Glutamatergic hilar mossy cells (MCs) have axons that terminate both near and far from their cell body but stay within the DG, making synapses in the inner molecular layer primarily. The long-range axons are considered the primary projection, and extend throughout the DG ipsilateral to the soma, and project to the contralateral DG. The specificity of long-range MC axons for the inner molecular layer (IML) has been considered to be a key characteristic of the DG. In the present study we made the surprising finding that dorsal MC axons are an exception to this rule. We used two mouse lines that allow for Cre-dependent viral labeling of MCs and their axons: dopamine receptor d2 (Drd2-Cre) and calcitonin receptor-like receptor (Crlr-Cre). A single viral injection into the dorsal DG to label dorsal MCs resulted in labeling of MC axons in both the IML and middle molecular layer (MML). Interestingly, this broad termination of MC axons applied to all long-range axons. In contrast, long-range axons of ventral MCs mainly terminated in the IML, consistent with the literature. Taken together, these results suggest that dorsal and ventral MCs differ significantly in their axonal projections, and the difference is primarily in their long-range projections. Since those projections are thought to terminate primarily on GCs, the results suggest a dorsal-ventral difference in MC activation of GCs. The surprising difference in dorsal and ventral MC projections should therefore be considered when evaluating dorsal-ventral differences in DG function.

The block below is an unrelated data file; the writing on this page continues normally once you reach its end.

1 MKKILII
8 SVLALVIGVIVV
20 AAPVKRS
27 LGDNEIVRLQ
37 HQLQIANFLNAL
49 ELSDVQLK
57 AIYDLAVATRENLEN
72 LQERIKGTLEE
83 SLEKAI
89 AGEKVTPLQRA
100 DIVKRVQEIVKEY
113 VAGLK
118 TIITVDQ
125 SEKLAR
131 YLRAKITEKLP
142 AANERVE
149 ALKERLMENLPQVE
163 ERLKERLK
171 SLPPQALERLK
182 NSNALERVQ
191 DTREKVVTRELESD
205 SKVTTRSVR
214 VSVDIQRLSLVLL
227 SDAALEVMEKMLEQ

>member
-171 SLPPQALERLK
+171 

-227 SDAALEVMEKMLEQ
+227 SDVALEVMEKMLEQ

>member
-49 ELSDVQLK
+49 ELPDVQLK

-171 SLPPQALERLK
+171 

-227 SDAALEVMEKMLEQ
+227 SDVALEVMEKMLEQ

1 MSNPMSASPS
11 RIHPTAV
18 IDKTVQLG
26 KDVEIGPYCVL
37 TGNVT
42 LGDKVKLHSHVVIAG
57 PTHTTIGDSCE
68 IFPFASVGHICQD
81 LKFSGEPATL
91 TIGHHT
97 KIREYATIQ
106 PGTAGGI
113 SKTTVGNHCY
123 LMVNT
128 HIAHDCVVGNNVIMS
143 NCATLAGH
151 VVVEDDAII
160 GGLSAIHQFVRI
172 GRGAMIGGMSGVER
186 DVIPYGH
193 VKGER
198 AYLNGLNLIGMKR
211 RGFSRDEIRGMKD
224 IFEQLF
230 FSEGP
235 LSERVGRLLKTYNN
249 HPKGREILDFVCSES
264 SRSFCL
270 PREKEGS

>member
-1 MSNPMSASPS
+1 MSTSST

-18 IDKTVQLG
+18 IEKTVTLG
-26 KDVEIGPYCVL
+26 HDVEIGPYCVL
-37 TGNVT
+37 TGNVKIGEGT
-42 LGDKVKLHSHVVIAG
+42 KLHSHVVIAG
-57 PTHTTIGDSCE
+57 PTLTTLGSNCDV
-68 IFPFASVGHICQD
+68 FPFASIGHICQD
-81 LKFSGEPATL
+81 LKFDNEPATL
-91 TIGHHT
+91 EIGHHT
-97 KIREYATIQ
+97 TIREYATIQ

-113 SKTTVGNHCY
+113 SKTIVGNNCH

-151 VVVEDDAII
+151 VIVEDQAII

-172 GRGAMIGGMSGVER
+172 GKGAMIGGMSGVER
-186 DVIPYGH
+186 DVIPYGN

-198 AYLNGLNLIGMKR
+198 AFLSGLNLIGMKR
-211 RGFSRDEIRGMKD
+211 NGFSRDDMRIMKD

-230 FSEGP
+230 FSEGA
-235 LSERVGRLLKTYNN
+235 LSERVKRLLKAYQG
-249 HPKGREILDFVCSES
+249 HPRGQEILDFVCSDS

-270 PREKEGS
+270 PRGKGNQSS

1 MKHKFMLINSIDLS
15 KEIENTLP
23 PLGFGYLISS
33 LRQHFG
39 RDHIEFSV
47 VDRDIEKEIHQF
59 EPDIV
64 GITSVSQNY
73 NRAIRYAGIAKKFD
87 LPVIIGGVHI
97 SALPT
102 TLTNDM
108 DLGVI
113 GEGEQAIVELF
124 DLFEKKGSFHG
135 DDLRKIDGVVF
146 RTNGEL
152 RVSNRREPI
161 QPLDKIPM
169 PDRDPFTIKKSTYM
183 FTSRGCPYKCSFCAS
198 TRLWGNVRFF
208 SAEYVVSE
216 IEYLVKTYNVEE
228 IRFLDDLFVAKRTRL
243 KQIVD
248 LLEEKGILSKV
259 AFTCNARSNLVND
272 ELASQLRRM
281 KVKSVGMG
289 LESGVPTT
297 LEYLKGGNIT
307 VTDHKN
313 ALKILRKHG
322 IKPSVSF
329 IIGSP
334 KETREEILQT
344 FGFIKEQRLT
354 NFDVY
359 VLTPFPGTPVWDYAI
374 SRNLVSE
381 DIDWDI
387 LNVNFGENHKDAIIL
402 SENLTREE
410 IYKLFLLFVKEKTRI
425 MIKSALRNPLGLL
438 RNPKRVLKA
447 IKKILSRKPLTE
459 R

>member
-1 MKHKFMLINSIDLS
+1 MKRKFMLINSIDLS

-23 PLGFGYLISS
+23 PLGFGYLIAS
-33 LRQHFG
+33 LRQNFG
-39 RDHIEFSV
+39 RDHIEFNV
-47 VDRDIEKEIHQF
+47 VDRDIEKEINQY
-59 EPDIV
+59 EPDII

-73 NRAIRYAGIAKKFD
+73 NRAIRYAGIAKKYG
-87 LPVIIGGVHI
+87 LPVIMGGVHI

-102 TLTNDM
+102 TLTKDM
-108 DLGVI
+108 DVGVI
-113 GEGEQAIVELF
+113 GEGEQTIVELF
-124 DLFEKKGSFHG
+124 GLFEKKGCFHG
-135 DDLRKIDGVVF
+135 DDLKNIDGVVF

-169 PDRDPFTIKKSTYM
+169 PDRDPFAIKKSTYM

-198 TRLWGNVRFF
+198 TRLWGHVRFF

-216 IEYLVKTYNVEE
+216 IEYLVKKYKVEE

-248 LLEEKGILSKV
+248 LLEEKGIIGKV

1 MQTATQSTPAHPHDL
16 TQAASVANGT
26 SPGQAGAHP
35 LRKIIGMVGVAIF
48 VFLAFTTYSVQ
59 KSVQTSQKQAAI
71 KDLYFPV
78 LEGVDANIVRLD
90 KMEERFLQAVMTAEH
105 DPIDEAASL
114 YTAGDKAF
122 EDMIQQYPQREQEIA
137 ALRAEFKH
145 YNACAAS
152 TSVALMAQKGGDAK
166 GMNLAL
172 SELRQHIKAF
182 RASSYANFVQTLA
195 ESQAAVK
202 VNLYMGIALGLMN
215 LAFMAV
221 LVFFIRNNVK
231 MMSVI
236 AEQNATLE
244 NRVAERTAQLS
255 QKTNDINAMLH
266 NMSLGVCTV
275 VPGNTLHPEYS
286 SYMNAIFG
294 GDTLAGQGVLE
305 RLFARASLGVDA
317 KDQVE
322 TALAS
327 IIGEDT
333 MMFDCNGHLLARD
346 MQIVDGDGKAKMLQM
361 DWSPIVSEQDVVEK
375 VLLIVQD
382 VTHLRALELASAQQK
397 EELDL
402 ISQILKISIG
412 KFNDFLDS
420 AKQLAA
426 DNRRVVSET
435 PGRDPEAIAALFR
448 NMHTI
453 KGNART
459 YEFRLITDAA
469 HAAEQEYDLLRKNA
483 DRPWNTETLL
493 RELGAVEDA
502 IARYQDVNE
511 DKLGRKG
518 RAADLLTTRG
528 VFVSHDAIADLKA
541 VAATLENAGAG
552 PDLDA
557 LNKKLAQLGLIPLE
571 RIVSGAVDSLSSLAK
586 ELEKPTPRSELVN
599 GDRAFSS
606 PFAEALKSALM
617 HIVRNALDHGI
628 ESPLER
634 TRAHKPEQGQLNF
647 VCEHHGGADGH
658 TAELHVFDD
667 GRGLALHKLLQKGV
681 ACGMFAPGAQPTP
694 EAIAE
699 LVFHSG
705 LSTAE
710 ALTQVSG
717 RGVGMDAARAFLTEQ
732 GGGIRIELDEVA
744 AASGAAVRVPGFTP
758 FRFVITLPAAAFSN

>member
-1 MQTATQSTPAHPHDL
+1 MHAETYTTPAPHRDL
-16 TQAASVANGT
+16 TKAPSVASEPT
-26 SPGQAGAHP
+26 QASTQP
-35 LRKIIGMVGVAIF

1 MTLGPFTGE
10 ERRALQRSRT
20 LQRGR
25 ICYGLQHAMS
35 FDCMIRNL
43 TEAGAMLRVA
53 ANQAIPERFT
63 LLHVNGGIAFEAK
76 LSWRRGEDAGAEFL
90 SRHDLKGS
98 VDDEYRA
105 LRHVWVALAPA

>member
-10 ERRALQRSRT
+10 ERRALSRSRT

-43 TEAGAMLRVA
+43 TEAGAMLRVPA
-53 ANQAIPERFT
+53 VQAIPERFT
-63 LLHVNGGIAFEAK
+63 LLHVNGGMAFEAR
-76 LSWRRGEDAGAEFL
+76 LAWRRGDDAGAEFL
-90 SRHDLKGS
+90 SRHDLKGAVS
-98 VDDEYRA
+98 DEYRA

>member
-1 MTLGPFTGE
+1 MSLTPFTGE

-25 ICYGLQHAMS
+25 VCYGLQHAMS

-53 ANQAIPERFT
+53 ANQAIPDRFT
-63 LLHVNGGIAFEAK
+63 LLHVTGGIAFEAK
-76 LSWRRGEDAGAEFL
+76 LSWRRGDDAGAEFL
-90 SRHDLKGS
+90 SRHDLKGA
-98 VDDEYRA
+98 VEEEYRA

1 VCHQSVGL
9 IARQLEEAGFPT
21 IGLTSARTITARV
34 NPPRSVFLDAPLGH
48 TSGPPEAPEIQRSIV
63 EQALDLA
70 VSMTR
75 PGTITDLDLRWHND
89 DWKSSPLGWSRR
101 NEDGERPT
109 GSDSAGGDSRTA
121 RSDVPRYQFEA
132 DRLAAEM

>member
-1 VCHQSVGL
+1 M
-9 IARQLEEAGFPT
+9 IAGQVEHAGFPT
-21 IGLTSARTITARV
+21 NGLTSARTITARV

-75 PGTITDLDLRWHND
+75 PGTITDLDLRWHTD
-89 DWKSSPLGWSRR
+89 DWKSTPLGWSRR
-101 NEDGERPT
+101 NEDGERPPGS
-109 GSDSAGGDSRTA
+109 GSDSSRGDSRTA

bioRxiv Subject Collection: Neuroscience